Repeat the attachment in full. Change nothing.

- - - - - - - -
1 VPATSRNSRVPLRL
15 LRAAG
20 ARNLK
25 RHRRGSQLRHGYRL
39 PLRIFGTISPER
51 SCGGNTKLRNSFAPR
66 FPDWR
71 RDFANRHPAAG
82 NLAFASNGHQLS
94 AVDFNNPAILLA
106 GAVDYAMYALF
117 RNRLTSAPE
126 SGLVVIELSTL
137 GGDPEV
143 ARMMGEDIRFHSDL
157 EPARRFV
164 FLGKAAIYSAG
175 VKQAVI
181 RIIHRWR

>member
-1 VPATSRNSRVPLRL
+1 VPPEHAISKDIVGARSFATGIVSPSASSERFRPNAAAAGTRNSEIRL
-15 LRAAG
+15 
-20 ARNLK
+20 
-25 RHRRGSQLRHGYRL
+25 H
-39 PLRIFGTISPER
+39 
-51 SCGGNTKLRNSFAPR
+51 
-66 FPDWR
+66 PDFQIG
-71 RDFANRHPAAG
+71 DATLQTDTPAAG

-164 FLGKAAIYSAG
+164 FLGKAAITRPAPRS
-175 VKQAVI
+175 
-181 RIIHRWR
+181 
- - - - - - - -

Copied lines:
1 VPATSRNSRVPLRL
15 LRAAG
20 ARNLK
25 RHRRGSQLRHGYRL
39 PLRIFGTISPER
51 SCGGNTKLRNSFAPR
66 FPDWR
71 RDFANRHPAAG
82 NLAFASNGHQLS
94 AVDFNNPAILLA
106 GAVDYAMYALF
117 RNRLTSAPE
126 SGLVVIELSTL
137 GGDPEV
143 ARMMGEDIRFHSDL
157 EPARRFV
164 FLGKAAIYSAG
175 VKQAVI
181 RIIHRWR

>member
-1 VPATSRNSRVPLRL
+1 VPPEHAISKDIVGARSFATGIVSPSASSERFRPNAAAAGTRNSEIRL
-15 LRAAG
+15 
-20 ARNLK
+20 
-25 RHRRGSQLRHGYRL
+25 H
-39 PLRIFGTISPER
+39 
-51 SCGGNTKLRNSFAPR
+51 
-66 FPDWR
+66 PDFQIG
-71 RDFANRHPAAG
+71 DATLQTDTPAAG

-164 FLGKAAIYSAG
+164 FLGKAAITRPAPRS
-175 VKQAVI
+175 
-181 RIIHRWR
+181 